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Jack Gray Transport, Inc. v. At&T Corp.

United States District Court, N.D. Indiana, Fort Wayne Division

February 16, 2017

AT & T CORP, Defendant.


          William C. Lee Judge

         Before the Court is Plaintiff's “Motion to Dismiss Without Prejudice” [DE 26]. Defendant responded in opposition to the motion seeking a dismissal with prejudice [DE 28] to which Plaintiff replied. For the following reasons, the Motion to Dismiss will be GRANTED but the dismissal will be WITH PREJUDICE.


         Plaintiff Jack Gray Transport, Inc. filed the present state law action asserting that AT & T tortiously interfered with its business by wrongly terminating telephone service to its business and demanding payment for fees and services that had been terminated and transferred to another carrier by Plaintiff months, possibly years, prior to the payments requested. AT & T removed the case to this Court and filed its Motion to Stay and Compel Arbitration under its contract with the Plaintiff [DE 1, DE 19]. On June 3, 2016, the Magistrate Judge granted that motion, compelled the parties to arbitrate the matter, and stayed the action pending resolution of arbitration. In coming to this decision, the Magistrate Judge determined:

The arbitration provision provides that the agreement to arbitrate includes ‘disputes of any type' between Plaintiff and Defendant, and Plaintiff's filing of the instant action demonstrates its refusal to submit to arbitration. As a result, this action will be stayed and the parties compelled to arbitrate the dispute pursuant to the arbitration agreement.

[DE 23, p. 2]. The Magistrate Judge further ordered the parties to file a status report by December 15, 2016.

         In compliance with that Order, the Defendant filed its status report [DE 24] in which counsel noted that no arbitration proceedings have been instituted by the Plaintiff. Thereafter, Plaintiff filed the present motion seeking to dismiss the action with such dismissal being without prejudice. Plaintiff's rationale for the without prejudice designation is that “Plaintiff desires to retain its rights under its cause of action in the event Defendant might later initiate proceedings to collect fees claimed owed.” [DE 26]. In response, AT & T objects to the motion to dismiss contending any dismissal should be with prejudice since the Magistrate Judge determined that “disputes of any type” between the parties are required to be arbitrated. [DE 28].

         Federal Rule of Civil Procedure 41(a)(2) provides that, after service of an answer or motion for summary judgment, an action “may be dismissed at the plaintiff's request only by court order, on terms that the court considers proper.” Fed. R. Civ. Pro. 41(a) (2). The district court therefore enjoys wide discretion in considering Rule 41 motions, and the plaintiff bears the burden of persuasion. See Tolle v. Carroll Touch, Inc., 23 F.3d 174');">23 F.3d 174, 177 (7th Cir.1994) (citing F.D.I.C. v. Knostman, 966 F.2d 1133, 1142 (7th Cir.1992)).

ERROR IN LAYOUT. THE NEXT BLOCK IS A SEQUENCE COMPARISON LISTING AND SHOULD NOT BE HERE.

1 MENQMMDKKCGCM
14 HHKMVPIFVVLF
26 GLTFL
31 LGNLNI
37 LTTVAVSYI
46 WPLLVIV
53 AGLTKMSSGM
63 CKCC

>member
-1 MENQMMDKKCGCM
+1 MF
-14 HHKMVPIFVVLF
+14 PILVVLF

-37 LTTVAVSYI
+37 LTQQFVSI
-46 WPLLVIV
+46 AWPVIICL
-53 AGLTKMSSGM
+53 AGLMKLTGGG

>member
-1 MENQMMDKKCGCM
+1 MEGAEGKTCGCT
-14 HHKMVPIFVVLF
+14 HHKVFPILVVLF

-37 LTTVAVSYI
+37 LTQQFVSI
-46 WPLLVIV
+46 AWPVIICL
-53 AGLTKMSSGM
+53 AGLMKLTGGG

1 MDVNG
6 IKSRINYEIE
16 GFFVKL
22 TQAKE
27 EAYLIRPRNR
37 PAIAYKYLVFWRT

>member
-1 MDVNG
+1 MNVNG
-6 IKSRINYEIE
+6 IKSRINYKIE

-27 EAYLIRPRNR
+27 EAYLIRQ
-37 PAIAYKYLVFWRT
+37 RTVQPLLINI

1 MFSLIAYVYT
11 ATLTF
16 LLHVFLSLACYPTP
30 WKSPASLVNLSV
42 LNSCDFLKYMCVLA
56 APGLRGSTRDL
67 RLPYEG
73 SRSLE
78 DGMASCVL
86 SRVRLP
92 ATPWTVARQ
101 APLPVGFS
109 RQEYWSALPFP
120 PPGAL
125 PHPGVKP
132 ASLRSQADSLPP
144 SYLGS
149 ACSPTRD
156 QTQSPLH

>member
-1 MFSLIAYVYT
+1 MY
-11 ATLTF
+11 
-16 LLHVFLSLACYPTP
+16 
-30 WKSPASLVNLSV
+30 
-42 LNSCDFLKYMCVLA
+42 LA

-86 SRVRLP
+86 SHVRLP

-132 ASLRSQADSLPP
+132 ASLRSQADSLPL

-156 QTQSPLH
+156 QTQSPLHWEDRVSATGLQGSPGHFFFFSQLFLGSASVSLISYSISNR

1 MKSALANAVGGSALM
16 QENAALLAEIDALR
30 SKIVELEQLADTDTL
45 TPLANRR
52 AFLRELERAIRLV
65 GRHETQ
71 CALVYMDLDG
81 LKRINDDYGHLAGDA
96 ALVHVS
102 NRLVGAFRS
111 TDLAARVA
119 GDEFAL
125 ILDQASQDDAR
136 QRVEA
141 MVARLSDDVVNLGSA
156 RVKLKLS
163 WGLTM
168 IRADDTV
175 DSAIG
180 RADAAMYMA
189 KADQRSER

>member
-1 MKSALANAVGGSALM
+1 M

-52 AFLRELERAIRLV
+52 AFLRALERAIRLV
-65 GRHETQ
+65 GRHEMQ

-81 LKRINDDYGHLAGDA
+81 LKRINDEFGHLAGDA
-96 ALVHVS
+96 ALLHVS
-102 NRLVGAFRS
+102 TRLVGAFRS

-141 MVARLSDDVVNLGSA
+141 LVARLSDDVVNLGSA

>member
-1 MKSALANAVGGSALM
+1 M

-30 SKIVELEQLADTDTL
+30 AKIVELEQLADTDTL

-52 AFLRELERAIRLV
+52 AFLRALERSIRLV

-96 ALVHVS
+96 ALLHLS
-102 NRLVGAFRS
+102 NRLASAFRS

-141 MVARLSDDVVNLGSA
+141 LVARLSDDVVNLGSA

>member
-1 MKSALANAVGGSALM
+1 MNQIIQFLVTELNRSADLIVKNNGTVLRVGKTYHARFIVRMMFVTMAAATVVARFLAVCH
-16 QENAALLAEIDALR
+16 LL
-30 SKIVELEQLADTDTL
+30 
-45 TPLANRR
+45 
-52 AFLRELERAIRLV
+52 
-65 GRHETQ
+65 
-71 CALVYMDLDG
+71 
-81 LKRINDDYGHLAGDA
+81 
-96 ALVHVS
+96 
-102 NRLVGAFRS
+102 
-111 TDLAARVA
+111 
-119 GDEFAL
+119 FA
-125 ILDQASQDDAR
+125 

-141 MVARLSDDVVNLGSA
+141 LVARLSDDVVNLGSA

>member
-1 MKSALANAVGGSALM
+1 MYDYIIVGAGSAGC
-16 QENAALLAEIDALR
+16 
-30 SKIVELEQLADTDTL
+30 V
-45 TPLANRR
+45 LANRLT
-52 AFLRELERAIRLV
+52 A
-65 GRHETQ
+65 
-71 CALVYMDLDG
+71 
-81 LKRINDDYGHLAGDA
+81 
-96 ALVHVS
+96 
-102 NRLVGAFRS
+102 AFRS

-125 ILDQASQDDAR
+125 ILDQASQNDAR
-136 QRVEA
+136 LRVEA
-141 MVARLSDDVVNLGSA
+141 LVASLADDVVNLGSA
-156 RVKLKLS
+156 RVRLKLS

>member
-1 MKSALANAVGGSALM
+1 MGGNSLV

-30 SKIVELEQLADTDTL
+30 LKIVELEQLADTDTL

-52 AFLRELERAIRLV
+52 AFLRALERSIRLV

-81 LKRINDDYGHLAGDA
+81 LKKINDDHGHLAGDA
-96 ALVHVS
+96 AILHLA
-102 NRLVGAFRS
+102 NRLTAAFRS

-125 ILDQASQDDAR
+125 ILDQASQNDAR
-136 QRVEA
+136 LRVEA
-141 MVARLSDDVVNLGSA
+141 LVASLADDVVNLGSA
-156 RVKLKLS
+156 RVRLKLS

If a court grants a motion for voluntary dismissal, its discretion extends to deciding whether or not to grant the plaintiff dismissal without prejudice. The Seventh Circuit has ruled that courts should not grant dismissal without prejudice if the defendant would suffer “plain legal prejudice” as a result of such a decision. Kovalic v. DEC Int'l, Inc., 855 F.2d 471, 473 (7th Cir.1988); In re Bridgestone Firestone Prods. Liability Litig., 199 F.R.D. 304, 306 (S.D.Ind.2001). In determining whether a defendant would suffer plain legal prejudice, we consider four factors: (1) the defendant's effort and expense of preparation for trial; (2) whether there has been excessive delay and lack of diligence on the part of the plaintiff in prosecuting the action, (3) the sufficiency of the plaintiff's explanation for the need to take a dismissal, and (4) whether the defendant has filed a motion for summary judgment. Knostman, 966 F.2d at 1142; Pace v. S. Exp. Co., 409 F.2d 331, 334 (7th Cir.1969)).

         In this case, Plaintiff altogether fails to cite to Fed.R.Civ.P. 41 and its justification for dismissal is that it has no intention of instituting arbitration. Given that this has been determined to be the proper procedure to pursue the claims asserted in this case, Plaintiff's refusal to take this step constitutes lack of diligence on its part. More importantly, given the ruling that all claims between the parties are subject to arbitration, which would seemingly subsume any collection attempts by AT & T on accounts it believes in good faith are owed, any future attempt to refile the present claim would unduly prejudice the defendant in that it would be forced to relitigate the issue of arbitration when that issue has previously been determined. Accordingly, the court GRANTS the Motion to Dismiss but does so WITH PREJUDICE.

         Based on the foregoing, the Plaintiff's Motion to Dismiss [DE 26] is GRANTED; this case is DISMISSED WITH PREJUDICE. ...

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